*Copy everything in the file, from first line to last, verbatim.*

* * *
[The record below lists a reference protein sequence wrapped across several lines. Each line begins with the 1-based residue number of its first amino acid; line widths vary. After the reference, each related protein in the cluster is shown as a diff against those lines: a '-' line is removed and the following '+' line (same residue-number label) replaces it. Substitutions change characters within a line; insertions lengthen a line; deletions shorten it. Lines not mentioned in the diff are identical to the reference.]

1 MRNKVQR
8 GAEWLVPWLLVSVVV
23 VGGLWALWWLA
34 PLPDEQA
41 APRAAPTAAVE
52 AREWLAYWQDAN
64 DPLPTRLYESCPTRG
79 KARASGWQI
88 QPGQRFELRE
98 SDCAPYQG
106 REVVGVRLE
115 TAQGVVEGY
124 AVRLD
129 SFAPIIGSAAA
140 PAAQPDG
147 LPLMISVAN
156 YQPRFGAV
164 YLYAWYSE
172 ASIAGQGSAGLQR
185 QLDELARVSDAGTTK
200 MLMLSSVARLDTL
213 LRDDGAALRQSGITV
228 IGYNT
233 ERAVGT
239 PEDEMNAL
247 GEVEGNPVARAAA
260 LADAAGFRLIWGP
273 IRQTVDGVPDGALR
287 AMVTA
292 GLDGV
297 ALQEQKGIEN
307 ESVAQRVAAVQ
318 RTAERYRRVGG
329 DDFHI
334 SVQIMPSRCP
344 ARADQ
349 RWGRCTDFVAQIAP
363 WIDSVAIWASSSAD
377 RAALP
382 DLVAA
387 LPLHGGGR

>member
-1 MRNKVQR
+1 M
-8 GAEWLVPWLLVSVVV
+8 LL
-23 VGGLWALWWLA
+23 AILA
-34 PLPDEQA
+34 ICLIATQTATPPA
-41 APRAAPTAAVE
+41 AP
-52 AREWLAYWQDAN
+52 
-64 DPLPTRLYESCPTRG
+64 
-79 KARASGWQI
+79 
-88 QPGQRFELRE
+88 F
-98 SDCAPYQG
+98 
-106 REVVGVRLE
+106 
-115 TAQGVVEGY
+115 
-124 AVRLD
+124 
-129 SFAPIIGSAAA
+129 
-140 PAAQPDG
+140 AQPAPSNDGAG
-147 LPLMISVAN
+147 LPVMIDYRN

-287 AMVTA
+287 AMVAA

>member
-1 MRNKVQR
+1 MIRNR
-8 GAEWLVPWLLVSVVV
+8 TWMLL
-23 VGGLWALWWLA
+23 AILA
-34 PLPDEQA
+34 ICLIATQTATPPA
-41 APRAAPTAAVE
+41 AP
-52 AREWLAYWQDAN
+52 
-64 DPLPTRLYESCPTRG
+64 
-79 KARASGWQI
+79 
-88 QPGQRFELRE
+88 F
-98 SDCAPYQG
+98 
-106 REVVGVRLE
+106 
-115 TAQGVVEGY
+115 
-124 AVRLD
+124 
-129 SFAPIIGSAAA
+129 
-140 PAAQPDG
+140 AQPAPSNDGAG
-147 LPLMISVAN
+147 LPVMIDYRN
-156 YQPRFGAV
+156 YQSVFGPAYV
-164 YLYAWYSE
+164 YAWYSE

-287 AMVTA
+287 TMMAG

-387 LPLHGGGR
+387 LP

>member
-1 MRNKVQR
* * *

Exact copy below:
[The record below lists a reference protein sequence wrapped across several lines. Each line begins with the 1-based residue number of its first amino acid; line widths vary. After the reference, each related protein in the cluster is shown as a diff against those lines: a '-' line is removed and the following '+' line (same residue-number label) replaces it. Substitutions change characters within a line; insertions lengthen a line; deletions shorten it. Lines not mentioned in the diff are identical to the reference.]

1 MRNKVQR
8 GAEWLVPWLLVSVVV
23 VGGLWALWWLA
34 PLPDEQA
41 APRAAPTAAVE
52 AREWLAYWQDAN
64 DPLPTRLYESCPTRG
79 KARASGWQI
88 QPGQRFELRE
98 SDCAPYQG
106 REVVGVRLE
115 TAQGVVEGY
124 AVRLD
129 SFAPIIGSAAA
140 PAAQPDG
147 LPLMISVAN
156 YQPRFGAV
164 YLYAWYSE
172 ASIAGQGSAGLQR
185 QLDELARVSDAGTTK
200 MLMLSSVARLDTL
213 LRDDGAALRQSGITV
228 IGYNT
233 ERAVGT
239 PEDEMNAL
247 GEVEGNPVARAAA
260 LADAAGFRLIWGP
273 IRQTVDGVPDGALR
287 AMVTA
292 GLDGV
297 ALQEQKGIEN
307 ESVAQRVAAVQ
318 RTAERYRRVGG
329 DDFHI
334 SVQIMPSRCP
344 ARADQ
349 RWGRCTDFVAQIAP
363 WIDSVAIWASSSAD
377 RAALP
382 DLVAA
387 LPLHGGGR

>member
-1 MRNKVQR
+1 M
-8 GAEWLVPWLLVSVVV
+8 LL
-23 VGGLWALWWLA
+23 AILA
-34 PLPDEQA
+34 ICLIATQTATPPA
-41 APRAAPTAAVE
+41 AP
-52 AREWLAYWQDAN
+52 
-64 DPLPTRLYESCPTRG
+64 
-79 KARASGWQI
+79 
-88 QPGQRFELRE
+88 F
-98 SDCAPYQG
+98 
-106 REVVGVRLE
+106 
-115 TAQGVVEGY
+115 
-124 AVRLD
+124 
-129 SFAPIIGSAAA
+129 
-140 PAAQPDG
+140 AQPAPSNDGAG
-147 LPLMISVAN
+147 LPVMIDYRN

-287 AMVTA
+287 AMVAA

>member
-1 MRNKVQR
+1 MIRNR
-8 GAEWLVPWLLVSVVV
+8 TWMLL
-23 VGGLWALWWLA
+23 AILA
-34 PLPDEQA
+34 ICLIATQTATPPA
-41 APRAAPTAAVE
+41 AP
-52 AREWLAYWQDAN
+52 
-64 DPLPTRLYESCPTRG
+64 
-79 KARASGWQI
+79 
-88 QPGQRFELRE
+88 F
-98 SDCAPYQG
+98 
-106 REVVGVRLE
+106 
-115 TAQGVVEGY
+115 
-124 AVRLD
+124 
-129 SFAPIIGSAAA
+129 
-140 PAAQPDG
+140 AQPAPSNDGAG
-147 LPLMISVAN
+147 LPVMIDYRN
-156 YQPRFGAV
+156 YQSVFGPAYV
-164 YLYAWYSE
+164 YAWYSE

-287 AMVTA
+287 TMMAG

-387 LPLHGGGR
+387 LP

>member
-1 MRNKVQR